The signal doesn’t necessarily have to be a visible color change—the team has also experimented with temperature. A second receptor pathway in these engineered plants responds to diazinon, an insecticide that’s currently banned for residential use in the United States. As part of the same study, the team used diazinon to turn on the plant’s normal ABA signaling, triggering a stress-induced increase in leaf temperature that can be seen by infrared night-vision cameras, similar to what the MIT team had tried before.
The challenge now is figuring out just how many molecular switches can be engineered before things get too complicated—and creating separate pathways that all produce easily observable outputs. Wheeldon believes it will be worth the effort. Having more switches, he says, “increases the complexity of the questions you can answer and the applications you can go after.”
While these color-changing plants still only exist in the lab, Cutler says his team hopes to “create biosensors that allow you to engineer organisms that sense all kinds of chemicals.” For example, because plants already produce ABA in response to drought; he imagines thirsty plants that could change color overnight to call for help before they experience real damage.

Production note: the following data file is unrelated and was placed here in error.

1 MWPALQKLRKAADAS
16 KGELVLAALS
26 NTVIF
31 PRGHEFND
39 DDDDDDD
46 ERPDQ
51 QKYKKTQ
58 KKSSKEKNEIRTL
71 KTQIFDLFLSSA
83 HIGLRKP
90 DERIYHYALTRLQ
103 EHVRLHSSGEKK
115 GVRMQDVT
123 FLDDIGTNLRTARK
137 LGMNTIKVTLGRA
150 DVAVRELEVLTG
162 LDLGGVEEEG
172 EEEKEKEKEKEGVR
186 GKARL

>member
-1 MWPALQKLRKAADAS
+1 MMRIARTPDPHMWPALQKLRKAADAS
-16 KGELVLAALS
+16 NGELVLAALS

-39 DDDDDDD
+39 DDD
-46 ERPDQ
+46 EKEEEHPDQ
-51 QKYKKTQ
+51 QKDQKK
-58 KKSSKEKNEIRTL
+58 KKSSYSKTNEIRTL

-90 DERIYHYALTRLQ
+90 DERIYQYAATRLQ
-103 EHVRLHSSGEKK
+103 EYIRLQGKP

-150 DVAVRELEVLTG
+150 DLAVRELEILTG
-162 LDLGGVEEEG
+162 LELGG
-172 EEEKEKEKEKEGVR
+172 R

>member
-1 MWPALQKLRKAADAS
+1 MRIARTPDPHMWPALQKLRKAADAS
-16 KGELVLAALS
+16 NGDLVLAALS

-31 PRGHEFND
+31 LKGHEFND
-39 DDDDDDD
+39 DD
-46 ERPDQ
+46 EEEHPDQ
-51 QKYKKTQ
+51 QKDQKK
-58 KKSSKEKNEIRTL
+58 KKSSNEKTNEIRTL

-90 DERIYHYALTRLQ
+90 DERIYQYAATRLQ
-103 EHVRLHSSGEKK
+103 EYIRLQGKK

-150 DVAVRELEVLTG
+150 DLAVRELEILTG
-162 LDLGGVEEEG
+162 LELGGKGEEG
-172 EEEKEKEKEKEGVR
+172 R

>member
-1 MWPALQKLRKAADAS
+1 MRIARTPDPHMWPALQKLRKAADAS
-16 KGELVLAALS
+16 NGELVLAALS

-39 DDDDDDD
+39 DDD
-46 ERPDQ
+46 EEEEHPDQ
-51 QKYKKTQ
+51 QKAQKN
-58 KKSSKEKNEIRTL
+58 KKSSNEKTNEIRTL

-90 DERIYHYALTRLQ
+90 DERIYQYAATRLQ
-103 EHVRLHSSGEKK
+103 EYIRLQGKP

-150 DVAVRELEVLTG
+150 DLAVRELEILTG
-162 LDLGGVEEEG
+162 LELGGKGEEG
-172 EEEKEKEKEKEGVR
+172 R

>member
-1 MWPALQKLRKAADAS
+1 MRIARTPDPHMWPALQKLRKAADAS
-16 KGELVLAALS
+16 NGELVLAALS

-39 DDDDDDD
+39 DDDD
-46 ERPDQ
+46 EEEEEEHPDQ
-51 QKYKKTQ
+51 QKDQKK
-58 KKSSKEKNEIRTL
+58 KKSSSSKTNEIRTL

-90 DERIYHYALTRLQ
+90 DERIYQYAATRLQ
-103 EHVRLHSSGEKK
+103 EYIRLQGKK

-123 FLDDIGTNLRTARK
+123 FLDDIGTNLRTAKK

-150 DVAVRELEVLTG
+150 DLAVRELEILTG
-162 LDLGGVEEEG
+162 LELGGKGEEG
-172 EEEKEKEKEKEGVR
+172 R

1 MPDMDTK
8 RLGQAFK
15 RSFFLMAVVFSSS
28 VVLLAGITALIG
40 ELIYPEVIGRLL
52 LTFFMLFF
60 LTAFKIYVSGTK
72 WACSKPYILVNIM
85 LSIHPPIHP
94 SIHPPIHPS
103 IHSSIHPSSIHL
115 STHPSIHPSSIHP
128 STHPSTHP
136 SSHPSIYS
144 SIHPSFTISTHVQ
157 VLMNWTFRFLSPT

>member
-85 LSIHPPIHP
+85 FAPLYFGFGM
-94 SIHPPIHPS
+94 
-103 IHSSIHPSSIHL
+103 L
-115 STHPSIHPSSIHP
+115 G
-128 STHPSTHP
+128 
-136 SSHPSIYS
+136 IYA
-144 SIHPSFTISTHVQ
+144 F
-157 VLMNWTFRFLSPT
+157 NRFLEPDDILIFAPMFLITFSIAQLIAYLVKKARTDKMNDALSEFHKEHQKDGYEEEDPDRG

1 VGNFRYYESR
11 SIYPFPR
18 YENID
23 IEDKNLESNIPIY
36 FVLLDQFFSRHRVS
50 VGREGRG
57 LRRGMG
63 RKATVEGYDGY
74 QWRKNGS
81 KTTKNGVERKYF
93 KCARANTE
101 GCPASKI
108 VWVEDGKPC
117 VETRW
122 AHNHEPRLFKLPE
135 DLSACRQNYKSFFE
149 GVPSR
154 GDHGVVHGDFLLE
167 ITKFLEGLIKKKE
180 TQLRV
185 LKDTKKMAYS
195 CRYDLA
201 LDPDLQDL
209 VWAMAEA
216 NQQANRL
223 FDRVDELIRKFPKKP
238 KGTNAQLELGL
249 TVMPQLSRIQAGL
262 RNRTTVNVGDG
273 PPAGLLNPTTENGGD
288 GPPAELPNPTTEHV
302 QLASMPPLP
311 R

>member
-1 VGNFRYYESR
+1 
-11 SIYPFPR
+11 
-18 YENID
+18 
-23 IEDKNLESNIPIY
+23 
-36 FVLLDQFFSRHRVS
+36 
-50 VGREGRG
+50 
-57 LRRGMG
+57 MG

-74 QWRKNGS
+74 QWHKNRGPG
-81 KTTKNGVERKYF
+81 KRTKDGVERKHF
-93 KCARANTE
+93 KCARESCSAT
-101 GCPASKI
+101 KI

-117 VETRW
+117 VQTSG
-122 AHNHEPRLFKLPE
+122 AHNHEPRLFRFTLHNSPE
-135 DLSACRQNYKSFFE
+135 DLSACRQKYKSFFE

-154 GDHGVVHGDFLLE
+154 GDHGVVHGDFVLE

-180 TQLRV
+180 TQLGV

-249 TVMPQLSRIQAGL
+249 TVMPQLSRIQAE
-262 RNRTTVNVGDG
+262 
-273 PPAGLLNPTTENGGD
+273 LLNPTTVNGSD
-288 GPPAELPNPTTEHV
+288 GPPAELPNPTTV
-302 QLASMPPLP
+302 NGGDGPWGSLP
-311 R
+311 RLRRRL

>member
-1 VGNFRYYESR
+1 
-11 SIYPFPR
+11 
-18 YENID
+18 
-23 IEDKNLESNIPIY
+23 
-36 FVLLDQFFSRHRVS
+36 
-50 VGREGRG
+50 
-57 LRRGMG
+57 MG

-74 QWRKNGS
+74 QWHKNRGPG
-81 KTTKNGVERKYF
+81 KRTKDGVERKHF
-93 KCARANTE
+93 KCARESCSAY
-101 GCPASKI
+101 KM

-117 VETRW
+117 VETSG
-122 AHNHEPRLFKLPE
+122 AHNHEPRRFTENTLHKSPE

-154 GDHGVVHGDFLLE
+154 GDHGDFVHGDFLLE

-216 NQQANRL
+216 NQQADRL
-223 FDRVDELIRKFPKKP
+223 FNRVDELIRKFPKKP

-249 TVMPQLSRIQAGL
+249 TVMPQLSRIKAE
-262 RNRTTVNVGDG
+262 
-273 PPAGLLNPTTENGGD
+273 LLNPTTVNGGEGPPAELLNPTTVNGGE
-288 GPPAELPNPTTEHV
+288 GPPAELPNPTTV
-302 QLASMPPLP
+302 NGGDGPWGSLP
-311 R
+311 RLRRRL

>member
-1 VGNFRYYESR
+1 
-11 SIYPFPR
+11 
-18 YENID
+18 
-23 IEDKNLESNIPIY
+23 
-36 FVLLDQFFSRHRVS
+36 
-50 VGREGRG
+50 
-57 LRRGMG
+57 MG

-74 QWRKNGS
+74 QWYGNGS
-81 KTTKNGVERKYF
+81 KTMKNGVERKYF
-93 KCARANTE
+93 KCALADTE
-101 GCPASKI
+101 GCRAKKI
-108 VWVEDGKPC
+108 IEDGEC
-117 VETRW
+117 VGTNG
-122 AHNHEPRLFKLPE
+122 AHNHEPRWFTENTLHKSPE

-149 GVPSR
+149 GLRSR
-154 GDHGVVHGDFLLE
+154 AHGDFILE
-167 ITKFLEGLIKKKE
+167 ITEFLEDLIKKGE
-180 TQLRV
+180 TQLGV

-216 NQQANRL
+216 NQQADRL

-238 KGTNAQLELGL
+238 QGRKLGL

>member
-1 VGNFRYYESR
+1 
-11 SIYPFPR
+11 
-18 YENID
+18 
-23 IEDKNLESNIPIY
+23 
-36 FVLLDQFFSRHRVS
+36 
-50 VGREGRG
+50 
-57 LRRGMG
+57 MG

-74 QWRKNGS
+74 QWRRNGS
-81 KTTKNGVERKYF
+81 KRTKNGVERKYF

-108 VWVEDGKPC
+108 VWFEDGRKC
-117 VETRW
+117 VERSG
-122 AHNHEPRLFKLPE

Wheeldon’s research group has been studying pesticides for years—they’re used in agriculture globally, so they were an obvious first target for sensing experiments. But Cutler’s team has a long list of molecules that they’re testing now: pharmaceuticals, substances of abuse, natural plant products, and other agrochemicals.
“In the long run, I think that we will be able to create biotechnologies that can help provide the public or other specific users with information on chemicals in the environment,” says Wheeldon. “Real-time feedback about what is in the environment—for example, is the local water supply contaminated? Are bad actors using harmful chemicals in their industrial processes?”
Brophy envisions at-home applications for this technology too, for the black thumbs amongst us, like “houseplants that change colors to tell you that they need something.”
“I feel a lot of pressure to have nice plants in my office, being a professor of plant biology. But oh man, I just struggle,” she says, chuckling.
Because these plants are transgenic—meaning they contain DNA from another species—they would face a tough approval process if anyone tried to bring them to market in the US. Betalain-producing plants and A. thaliana don’t naturally cross-pollinate, so researchers would need to demonstrate that any transgenic plant they engineer won’t have any unintended effects on the environment.
It’s not impossible, though. Earlier this year, the US Department of Agriculture approved the sale of purple tomatoes, which contain snapdragon genes that boost their antioxidant content and increase shelf life. Last month, the agency gave the go-ahead to a glow-in-the-dark petunia that contains genes from bioluminescent mushrooms and will go to market next year.
With more research, plants that speak in color may get the green light too.